[6.] "And are become such as have need of milk, not of strong meat." He always calls the lowly doctrine "milk," both in this place and in the other. "When," he says, "for [i.e. "because of"] the time ye ought to be teachers": because of that very thing, namely the time, for which ye ought especially to be strong, for this especially ye are become backsliding. Now he calls it "milk," on account of its being suited to the more simple. But to the more perfect it is injurious, and the dwelling on these things is hurtful. So that it is not fitting that matters of the Law should be introduced11 now or the comparison made from them, [such as] that He was an High Priest, and offered sacrifice, and needed crying and supplication. Wherefore see how these things are unhealthful12 to "us"; but at that time they nourished them being by no means unhealthful to them.
So then the oracles of God are true nourishment. "For I will give unto them," he saith, "not a famine of bread, nor a thirst of water, but a famine of hearing the word of the Lord." (Amos viii. 11.)
"I gave you milk to drink, and not meat" (1 Cor. iii. 2); He did not say, I fed you, showing that such [nourishment] as this is not food, but that [the case is] like that of little children who cannot be fed with bread. For such have not drink given them, but their food is to them instead of drink.
Moreover he did not say, "ye have need,"but "ye are become such as have need of milkand not of strong meat." That is, ye willed [it]; ye have reduced yourselves to this, to this need.
Ver. 13. "For every one that partaketh of milk is unskilled in the word of righteousness: for he is a babe." What is "the Word [doctrine] of righteousness"? He seems to me here to hint at conduct also. That which Christ also said, "Except your righteousness shall exceed the righteousness of the Scribes and Pharisees" (Matt. v. 20), this he says likewise, "unskilled in the word of righteousness," that is, he that is unskilled in the philosophy that is above, is unable to embrace a perfect and exact life.13 Or else by "righteousness" he here means Christ, and the high doctrine concerning Him.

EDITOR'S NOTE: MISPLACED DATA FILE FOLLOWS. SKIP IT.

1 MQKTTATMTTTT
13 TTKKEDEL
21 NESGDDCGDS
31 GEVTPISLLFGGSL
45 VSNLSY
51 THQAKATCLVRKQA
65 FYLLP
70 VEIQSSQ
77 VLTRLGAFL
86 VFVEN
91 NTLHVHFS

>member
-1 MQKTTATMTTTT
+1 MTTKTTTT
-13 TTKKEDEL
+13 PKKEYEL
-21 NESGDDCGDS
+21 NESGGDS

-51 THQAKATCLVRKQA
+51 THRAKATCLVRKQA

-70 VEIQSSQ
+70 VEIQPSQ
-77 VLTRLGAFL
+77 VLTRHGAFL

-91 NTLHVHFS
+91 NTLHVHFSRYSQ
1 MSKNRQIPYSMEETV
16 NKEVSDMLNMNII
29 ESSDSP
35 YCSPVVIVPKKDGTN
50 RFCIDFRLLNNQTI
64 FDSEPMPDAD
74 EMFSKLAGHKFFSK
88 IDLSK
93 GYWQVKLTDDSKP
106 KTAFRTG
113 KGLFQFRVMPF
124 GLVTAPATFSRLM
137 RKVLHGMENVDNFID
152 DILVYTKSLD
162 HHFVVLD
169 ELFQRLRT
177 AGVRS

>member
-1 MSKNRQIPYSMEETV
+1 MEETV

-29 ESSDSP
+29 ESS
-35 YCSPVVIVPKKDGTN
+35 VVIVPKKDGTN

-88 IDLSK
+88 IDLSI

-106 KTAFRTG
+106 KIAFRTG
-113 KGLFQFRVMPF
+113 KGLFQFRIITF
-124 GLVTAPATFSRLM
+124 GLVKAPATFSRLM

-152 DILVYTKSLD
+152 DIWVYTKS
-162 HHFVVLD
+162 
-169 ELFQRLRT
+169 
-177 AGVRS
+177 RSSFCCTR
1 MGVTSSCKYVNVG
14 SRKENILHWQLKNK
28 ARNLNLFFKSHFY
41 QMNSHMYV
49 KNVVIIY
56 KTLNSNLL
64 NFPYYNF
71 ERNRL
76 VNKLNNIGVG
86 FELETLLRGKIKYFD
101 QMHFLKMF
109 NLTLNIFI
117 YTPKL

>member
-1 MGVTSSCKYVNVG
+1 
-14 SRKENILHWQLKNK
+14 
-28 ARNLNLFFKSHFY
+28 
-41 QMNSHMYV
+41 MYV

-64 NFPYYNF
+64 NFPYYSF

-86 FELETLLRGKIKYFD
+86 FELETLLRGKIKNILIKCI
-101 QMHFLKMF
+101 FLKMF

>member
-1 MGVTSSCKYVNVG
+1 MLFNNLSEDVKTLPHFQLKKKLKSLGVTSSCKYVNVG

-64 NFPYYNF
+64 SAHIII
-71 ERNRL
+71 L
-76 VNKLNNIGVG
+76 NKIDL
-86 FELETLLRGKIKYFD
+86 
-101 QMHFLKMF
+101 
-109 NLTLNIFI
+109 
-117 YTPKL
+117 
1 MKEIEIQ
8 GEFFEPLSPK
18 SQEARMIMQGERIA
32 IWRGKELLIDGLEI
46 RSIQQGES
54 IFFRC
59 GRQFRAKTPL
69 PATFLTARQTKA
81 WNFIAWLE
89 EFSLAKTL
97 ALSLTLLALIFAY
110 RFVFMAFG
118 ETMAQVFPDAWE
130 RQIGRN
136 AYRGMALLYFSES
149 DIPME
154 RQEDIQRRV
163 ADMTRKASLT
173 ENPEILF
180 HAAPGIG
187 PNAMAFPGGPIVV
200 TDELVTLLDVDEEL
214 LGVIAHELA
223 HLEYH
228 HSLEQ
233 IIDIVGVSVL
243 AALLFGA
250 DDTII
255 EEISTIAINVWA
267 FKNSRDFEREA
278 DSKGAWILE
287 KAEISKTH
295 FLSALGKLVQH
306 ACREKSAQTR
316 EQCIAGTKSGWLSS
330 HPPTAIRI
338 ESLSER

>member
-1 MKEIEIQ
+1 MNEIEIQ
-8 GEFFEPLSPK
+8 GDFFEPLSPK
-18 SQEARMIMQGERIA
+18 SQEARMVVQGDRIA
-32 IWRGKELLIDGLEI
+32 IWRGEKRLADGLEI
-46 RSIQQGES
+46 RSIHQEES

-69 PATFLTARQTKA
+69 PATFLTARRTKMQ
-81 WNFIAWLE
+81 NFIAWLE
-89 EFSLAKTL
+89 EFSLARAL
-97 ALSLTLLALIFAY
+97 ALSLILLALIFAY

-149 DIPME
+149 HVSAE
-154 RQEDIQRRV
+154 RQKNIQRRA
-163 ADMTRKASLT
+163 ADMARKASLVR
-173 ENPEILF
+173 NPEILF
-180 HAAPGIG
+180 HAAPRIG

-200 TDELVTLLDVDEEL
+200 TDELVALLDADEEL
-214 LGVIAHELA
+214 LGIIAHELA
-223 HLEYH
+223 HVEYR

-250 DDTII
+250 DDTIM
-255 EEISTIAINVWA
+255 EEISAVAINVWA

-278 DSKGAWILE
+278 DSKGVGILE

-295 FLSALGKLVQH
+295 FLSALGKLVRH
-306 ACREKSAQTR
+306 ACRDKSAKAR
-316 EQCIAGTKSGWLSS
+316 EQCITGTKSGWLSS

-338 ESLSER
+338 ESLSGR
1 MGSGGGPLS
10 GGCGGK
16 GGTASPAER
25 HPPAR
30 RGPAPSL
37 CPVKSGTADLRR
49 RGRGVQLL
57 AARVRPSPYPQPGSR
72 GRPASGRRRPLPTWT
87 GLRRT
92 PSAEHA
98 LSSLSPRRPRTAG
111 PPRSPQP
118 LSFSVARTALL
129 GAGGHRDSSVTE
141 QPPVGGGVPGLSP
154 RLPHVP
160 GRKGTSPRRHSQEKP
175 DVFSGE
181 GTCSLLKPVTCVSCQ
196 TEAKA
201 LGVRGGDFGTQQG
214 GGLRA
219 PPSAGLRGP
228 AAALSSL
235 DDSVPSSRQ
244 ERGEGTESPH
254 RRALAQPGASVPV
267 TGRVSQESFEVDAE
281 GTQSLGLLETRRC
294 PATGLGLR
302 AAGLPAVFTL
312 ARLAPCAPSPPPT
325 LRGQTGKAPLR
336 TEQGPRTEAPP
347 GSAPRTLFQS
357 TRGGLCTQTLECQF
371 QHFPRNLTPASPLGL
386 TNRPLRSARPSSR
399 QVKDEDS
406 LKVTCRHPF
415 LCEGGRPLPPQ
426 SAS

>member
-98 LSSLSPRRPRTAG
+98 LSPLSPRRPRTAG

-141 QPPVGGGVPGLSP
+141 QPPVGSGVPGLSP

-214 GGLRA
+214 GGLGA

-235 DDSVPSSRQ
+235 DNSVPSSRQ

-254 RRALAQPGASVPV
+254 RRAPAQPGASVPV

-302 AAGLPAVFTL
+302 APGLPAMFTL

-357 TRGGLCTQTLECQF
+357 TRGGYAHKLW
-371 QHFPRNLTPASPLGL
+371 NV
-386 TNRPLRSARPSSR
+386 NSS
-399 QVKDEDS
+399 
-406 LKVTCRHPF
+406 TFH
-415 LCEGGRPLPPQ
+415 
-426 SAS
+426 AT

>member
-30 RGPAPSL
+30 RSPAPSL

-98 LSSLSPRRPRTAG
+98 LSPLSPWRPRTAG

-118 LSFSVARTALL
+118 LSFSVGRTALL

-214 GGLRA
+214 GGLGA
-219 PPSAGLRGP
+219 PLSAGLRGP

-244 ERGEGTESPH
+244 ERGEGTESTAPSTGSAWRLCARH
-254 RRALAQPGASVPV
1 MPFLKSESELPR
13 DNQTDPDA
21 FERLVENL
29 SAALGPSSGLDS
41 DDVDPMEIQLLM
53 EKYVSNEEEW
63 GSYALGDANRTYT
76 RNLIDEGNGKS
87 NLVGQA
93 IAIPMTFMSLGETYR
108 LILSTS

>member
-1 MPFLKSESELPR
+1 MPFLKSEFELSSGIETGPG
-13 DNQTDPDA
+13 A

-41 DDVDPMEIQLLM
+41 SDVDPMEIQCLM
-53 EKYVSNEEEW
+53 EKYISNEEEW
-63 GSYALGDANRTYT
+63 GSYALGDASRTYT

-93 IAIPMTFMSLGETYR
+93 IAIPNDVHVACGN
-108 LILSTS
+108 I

That they then were"become dull," he said; but from what cause, he did not add, leaving it to themselves to know it, and not wishing to make his discourse hard to bear. But in the case of the Galatians he both "marveled" (Gal. i. 6) and "stood in doubt" (Gal. iv. 20), which tends much more to encourage, as [it is the language] of one who would never have expected that this should happen. For this is [what] the doubting [implies].
Thou seest that there is another infancy, Thou seest that there is another full age.14 Let us become of "full age" in this sense: It is in the power even of those who are children, and the young to come to that "full age": for it is not of nature, but of virtue.
[7.] Ver. 14. "But strong meat belongeth to them that are of full age [perfect], even them who by reason of use have their senses exercised to discern both good and evil." Those had not "their senses exercised," nor did they "know good and evil." He is not speaking now concerning life [conduct], when he says "to discern good and evil," for this is possible and easy for every man to know, but concerning doctrines that are wholesome and sublime, and those that are corrupted and low. The babe knows not how to distinguish bad and good food. Oftentimes at least it even puts dirt into its mouth, and takes what is hurtful; and it does all things without judgment; but not [so] the full grown man. Such [babes] are they who lightly listen to everything, and give up their ears indiscriminately: which seems to me to blame these [Hebrews] also, as being lightly "carried about," and now giving themselves to these, now to those. Which he also hinted near the end [of the Epistle], saying, "Be not carried aside by divers and strange doctrines." (c. xiii. 9.) This is the meaning of "to discern good and evil." "For the mouth tasteth meat, but the soul trieth words." (Job xxxiv. 3.)